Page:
Forever Young: Elderly men and women who defy time

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Wednesday, February 8, 2017

HOUSTON (KTRK) -- There's an old adage, "age ain't nothing but a number," and all around us we see people who defy time. These men and women perform at levels way beyond their calendar years and remind the world nothing is impossible. Here are a few of our favorite people who will remain "forever young."

French cyclist Robert Marchand, 105, reacts after setting a record for distance cycled in one hour, at the velodrome of Saint-Quentin en Yvelines, outside Paris.
Thibault Camus

Nearly a century ago, Robert Marchand was told by a coach that he should give up cycling because he would never achieve anything on a bike.

He proved that prediction wrong again in January.

In a skin-tight yellow and violet jersey, the 105-year-old Frenchman set a world record in the 105-plus age category -- created especially for the tireless veteran -- by riding 22.547 kilometers (14.010 miles) in one hour.

"I'm now waiting for a rival," he said.

Marchand had ridden faster in the past on the boards of the Velodrome National, a state of the art venue used to host the elite of track cycling. But he had warned before his latest attempt that his current form was not as good.

"I did not see the sign warning me I had 10 minutes left," Marchand said after his effort. "Otherwise I would have gone faster, I would have posted a better time. I'm not tired. I thought my legs would hurt, but they don't. My arms hurt, you have to hurt somewhere."

French cyclist Robert Marchand, aged 105, cycles in a bid to beat his record for distance cycled in one hour, at the velodrome of Saint-Quentin en Yvelines, outside Paris.
Francois Mori

Three years ago at the same venue, Marchand covered 26.927 kilometers (16.731 miles) in one hour to better his own world record in the over-100s category.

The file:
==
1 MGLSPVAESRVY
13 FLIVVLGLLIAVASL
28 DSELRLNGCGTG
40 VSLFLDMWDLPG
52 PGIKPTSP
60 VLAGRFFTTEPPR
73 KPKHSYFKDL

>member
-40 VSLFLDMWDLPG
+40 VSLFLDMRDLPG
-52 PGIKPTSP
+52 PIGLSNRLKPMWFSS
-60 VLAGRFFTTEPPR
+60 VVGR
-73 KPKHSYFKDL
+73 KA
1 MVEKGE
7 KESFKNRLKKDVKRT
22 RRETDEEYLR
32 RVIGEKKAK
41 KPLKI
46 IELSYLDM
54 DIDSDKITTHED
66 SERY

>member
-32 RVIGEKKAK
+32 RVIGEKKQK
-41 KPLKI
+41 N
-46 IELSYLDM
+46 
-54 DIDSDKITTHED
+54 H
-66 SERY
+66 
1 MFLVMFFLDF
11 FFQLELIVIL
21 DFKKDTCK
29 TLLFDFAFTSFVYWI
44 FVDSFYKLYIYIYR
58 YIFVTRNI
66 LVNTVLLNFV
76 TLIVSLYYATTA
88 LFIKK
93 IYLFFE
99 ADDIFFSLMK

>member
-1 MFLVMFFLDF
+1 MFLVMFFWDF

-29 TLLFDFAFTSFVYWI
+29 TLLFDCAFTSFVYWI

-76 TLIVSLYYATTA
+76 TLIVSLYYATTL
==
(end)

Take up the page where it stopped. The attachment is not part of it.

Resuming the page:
Still, impressed fans and chanted "Robert, Robert" during the last minutes of his ride. Marchand received a standing ovation once he completed the last of his 92 laps and was then mobbed by dozens of cameramen and TV crews.

Read more of his inspiring story here.

Amy Craton,94, of Honolulu, Hawaii is a mother, grandmother, great grandmother - and she's also a newly minted college graduate.

Craton first went to college in 1962, but put her education on hold to support her children.

Now in a wheelchair and hard of hearing, attending college on campus wasn't an option so she completed her degree online.

"You have to live. You have to learn as long as you can. Go to college, go to college. Don't be afraid of it," she said.

And she didn't just graduate - she did so with a 4.0 GPA.

Craton says she's happy to finally have her degree, but says she still has more to learn and so - she's going for her masters degree.

If you need some motivation to keep your New Year's resolution going strong, meet Ernestine Shepherd.

At 80 years old, she is regarded as the world's oldest competitive female body builder. She told our sister station WLS-TV in Chicago what inspired her to get on the path to fitness at the age of 56.

"My sister and I didn't like the way we looked in bathing suits, so after that, we said, 'We got to get fit!' So we started going to a gym and working out. That started the whole thing," Shepherd said.

Before that, she said she had been doing "absolutely nothing" to keep in shape.

Now, Shepherd has won several bodybuilding titles. She encourages people trying to get in shape to stay "determined, dedicated and disciplined."

For more information on Shepherd's latest competition, click here.